Once you have finished reading this blog, you will understand why I am not so proud to be Canadian anymore.
Papua New Guinea's government has just granted a Canadian mining company a 20-year licence to harvest its deep sea territories for copper and gold. Once it commences, it will be the first commercial deep sea mining operation ever carried out. The controversial project has been in the works for years now, but proponents count this as among the last major hurdles that need to be cleared.
The Guardian explains that the "Canadian firm Nautilus Minerals has been granted a 20-year licence by the PNG government to commence the Solwara 1 project," which will "mine an area 1.6km beneath the Bismarck Sea, 50km off the coast of the PNG island of New Britain. The ore extracted contains high-grade copper and gold."
Obviously, other mining companies are paying close attention. Put your ear into a seashell in Papua New Guinea; that's the sound Rio Tinto licking its chops. And activist groups are outraged:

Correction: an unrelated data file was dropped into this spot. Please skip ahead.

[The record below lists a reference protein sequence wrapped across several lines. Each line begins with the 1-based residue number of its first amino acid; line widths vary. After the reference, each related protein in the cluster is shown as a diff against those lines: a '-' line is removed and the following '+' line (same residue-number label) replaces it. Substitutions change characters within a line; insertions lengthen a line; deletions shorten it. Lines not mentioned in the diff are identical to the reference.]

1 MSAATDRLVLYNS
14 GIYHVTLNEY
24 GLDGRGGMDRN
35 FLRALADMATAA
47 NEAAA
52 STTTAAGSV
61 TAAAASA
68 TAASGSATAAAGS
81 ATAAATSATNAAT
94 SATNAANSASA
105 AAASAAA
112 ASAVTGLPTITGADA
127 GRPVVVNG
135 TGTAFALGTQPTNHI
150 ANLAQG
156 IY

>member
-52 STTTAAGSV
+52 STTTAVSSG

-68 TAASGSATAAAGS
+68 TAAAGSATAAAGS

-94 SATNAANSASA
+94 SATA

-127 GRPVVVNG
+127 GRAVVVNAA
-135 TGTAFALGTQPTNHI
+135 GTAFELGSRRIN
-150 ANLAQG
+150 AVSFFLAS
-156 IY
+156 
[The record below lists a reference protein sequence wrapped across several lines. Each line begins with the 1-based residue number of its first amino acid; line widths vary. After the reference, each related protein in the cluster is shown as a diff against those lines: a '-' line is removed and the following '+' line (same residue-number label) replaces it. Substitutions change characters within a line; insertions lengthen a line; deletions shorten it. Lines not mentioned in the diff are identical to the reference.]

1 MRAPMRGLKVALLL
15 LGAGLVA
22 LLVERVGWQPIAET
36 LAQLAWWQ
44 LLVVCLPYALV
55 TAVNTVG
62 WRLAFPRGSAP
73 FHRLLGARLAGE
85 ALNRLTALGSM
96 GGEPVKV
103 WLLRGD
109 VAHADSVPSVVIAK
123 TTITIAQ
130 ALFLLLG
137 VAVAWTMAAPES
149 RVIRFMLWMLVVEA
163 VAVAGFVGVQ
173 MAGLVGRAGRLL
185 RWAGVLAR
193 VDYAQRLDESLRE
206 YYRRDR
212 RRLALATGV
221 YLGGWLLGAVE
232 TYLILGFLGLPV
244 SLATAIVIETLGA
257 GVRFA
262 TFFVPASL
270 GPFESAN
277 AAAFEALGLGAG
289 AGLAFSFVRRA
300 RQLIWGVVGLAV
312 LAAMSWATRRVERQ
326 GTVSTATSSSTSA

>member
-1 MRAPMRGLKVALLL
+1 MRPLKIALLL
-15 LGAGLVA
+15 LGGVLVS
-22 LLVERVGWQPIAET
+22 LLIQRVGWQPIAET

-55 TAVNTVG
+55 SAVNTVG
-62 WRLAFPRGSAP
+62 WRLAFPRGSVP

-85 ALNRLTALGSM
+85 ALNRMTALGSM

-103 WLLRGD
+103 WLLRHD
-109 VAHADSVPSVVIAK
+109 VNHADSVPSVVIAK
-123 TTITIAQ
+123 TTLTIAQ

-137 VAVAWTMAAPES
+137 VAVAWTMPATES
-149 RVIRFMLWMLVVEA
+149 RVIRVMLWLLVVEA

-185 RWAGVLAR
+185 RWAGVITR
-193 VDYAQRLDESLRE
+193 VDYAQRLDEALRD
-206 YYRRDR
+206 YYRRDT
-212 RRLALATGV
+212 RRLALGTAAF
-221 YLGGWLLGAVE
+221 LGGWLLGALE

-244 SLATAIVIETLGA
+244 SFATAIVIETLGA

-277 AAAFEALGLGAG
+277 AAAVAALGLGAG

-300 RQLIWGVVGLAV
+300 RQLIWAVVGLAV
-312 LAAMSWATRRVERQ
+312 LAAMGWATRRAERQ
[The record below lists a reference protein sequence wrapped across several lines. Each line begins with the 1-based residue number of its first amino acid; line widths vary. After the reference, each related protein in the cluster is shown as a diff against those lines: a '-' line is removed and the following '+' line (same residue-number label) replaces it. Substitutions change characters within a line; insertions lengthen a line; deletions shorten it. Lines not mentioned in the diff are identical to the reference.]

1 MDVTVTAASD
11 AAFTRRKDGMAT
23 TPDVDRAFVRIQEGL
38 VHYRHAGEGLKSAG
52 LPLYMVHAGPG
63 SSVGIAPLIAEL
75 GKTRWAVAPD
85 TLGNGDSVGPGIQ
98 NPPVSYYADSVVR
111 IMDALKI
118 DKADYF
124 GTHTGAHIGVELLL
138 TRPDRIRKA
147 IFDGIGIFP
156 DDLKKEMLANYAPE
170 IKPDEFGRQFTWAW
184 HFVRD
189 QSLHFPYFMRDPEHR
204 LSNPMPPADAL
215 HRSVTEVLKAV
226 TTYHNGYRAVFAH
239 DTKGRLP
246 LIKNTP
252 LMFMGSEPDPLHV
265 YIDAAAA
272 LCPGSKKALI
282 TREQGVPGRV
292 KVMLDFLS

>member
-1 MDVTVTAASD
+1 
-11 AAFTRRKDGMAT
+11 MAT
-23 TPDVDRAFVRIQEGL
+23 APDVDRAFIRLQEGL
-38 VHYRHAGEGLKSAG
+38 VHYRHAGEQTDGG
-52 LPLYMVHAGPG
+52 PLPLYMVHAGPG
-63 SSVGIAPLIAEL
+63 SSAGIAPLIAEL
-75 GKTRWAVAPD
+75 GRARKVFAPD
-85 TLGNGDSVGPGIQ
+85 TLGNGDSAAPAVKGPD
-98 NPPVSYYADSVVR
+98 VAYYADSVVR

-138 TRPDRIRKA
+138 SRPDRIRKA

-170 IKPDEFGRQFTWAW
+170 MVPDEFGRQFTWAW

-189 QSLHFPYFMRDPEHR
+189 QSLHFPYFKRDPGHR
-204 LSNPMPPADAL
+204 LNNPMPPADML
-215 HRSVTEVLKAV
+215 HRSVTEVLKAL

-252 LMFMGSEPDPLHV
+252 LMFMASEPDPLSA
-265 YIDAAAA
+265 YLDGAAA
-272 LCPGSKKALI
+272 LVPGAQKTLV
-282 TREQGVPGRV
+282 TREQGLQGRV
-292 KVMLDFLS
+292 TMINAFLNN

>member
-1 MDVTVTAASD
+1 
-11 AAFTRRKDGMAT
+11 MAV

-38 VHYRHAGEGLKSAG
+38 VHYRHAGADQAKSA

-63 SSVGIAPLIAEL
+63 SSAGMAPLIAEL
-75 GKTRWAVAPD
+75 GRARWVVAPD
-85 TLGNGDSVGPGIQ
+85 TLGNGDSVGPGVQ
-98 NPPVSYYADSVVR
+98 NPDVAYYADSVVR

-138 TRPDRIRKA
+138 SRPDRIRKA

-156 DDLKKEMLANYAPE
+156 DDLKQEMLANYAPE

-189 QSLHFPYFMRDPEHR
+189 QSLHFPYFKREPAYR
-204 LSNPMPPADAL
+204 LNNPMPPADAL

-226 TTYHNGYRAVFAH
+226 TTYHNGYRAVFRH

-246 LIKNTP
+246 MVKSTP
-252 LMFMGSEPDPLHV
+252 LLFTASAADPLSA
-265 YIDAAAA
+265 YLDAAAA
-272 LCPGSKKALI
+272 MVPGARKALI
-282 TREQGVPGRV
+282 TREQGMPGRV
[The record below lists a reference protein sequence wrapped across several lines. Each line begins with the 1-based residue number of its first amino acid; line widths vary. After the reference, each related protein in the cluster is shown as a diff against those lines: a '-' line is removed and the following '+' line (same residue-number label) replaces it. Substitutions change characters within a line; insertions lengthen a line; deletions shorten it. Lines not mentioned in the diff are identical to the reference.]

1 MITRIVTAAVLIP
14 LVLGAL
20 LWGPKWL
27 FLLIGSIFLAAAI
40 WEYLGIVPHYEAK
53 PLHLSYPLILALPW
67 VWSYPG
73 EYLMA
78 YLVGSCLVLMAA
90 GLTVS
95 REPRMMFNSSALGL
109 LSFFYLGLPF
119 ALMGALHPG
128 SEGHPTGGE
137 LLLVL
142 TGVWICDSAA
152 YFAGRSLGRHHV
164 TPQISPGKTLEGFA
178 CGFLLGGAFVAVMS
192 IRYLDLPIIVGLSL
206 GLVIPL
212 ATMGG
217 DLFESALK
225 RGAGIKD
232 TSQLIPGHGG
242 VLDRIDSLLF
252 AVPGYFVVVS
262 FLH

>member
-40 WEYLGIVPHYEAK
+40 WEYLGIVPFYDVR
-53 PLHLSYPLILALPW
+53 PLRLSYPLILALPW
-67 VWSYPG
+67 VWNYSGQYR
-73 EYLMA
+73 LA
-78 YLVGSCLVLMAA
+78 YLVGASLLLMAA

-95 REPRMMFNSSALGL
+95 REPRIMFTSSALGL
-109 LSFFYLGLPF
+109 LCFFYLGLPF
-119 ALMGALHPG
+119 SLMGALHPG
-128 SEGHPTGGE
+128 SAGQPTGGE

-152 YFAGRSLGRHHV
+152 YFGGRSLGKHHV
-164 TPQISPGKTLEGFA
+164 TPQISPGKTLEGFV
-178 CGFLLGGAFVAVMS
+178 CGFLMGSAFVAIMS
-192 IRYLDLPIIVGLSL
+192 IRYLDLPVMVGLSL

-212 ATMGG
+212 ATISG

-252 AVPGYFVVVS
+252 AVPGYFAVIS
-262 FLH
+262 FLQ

The Deep Sea Mining (DSM) campaign, a coalition of groups opposing the PNG drilling, estimates that 1 million sq km of sea floor in the Asia-Pacific region is under exploration licence. Nautilus alone has around 524,000 sq km under licence, or pending licence, in PNG, Tonga, New Zealand and Fiji.So it's a story we've heard so, so many times before—an impoverished nation offered the promise of revenues, economic development and new jobs in exchange for access to its natural resources.
"PNG is the guinea pig for deep-sea mining," says Helen Rosenbaum, the campaign's co-ordinator. "The mining companies are waiting in the wings ready to pile in. It's a new frontier, which is a worrying development ... Nautilus has found a place so far away from people that they can get away with any impacts. They've picked an underfunded government without the regulation of developed countries that will have no way of monitoring this properly."
And this time, the resource extraction will take place in totally unprecedented terrain, and may eventually impact up to 620,000 square miles of deep sea ecosystem in ways we can't yet comprehend. But given we humanfolk's track record with such matters thus far, we should probably already have an inkling or two about how this one ends.